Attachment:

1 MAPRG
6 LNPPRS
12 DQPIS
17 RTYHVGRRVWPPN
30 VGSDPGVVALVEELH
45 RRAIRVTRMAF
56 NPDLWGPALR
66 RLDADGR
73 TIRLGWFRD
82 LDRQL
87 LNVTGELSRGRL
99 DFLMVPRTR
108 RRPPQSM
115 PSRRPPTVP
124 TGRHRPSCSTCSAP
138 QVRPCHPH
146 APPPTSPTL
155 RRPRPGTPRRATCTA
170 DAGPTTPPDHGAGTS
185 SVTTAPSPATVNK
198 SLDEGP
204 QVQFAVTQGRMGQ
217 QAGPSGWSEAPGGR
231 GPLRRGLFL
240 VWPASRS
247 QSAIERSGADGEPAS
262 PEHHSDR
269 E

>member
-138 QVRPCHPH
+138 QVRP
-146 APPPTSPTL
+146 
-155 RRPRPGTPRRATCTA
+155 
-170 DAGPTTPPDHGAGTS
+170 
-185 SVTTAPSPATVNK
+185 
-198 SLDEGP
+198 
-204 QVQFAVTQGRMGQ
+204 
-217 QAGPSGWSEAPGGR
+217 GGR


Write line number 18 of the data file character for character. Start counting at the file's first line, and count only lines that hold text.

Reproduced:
155 RRPRPGTPRRATCTA